One person died of the disease and 11 other cases were confirmed after stays or visits at the Sheraton Atlanta Hotel between June 12 and July 15, Nancy Nydam, a spokeswoman for the Georgia Department of Public Health, said in an email.
There also have been 63 probable cases, Nydam said. Probable cases are those who have symptoms of the disease but have not yet had a laboratory test to confirm it. Last week, there were 61 probable cases.
The hotel closed July 16 and said it will remain shut until at least August 14, general manager Ken Peduzzi said in a statement Friday.
“During our closure, we have been working closely with the Georgia Department of Public Health, Fulton County Board of Health and environmental experts to conduct testing to ensure there is no threat of Legionella infection,” Peduzzi wrote. “A thorough cleaning of the hotel’s entire water distribution system has been completed as a precautionary measure, including cleaning, scrubbing and chlorination of all water features.”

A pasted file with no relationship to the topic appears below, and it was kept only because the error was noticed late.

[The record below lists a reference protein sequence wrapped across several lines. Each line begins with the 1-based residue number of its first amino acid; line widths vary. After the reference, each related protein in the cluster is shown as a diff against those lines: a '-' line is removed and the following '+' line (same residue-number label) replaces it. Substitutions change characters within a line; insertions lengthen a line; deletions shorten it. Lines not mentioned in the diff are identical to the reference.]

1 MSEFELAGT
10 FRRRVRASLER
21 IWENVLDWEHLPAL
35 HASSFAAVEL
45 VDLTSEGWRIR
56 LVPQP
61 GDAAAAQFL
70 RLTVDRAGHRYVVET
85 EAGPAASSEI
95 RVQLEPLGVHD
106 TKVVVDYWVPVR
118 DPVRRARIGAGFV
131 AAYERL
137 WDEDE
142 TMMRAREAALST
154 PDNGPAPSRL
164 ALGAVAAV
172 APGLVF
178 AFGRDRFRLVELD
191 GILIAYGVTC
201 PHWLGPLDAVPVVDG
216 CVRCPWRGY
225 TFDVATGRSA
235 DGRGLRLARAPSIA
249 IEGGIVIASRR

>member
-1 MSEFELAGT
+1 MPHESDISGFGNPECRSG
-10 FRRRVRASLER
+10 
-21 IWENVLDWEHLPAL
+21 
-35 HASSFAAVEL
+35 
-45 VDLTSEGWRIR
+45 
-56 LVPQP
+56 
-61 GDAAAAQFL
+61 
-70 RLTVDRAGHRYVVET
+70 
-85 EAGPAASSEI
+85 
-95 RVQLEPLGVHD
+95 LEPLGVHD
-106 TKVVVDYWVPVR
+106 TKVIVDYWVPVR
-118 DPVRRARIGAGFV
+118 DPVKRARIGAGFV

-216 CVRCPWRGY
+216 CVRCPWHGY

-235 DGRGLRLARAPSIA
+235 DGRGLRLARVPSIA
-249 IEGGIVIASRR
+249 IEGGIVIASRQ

He said the hotel is awaiting more test results before announcing a reopening date.
Legionnaires’ disease is a serious type of pneumonia caused by Legionella bacteria, which are naturally found in the environment, usually in fresh water, according to the Georgia Department of Public Health. The bacteria can grow in warm water and can be found in shower heads and faucets, hot tubs, cooling towers, hot water tanks, decorative fountains or plumbing systems in large buildings.
Legionnaires’ disease is treated with antibiotics, and most people who get sick make a full recovery, according to the state health department. However, people at an increased risk of illness tend to be 50 or older, current or former smokers, people with chronic lung disease or weak immune systems.
About one in 10 people with Legionnaires’ disease dies, according to the US Centers for Disease Control and Prevention. About 7,500 US cases of Legionnaires’ disease were reported to the CDC in 2017, the agency said, adding that it’s likely an underestimate because the illness is underdiagnosed.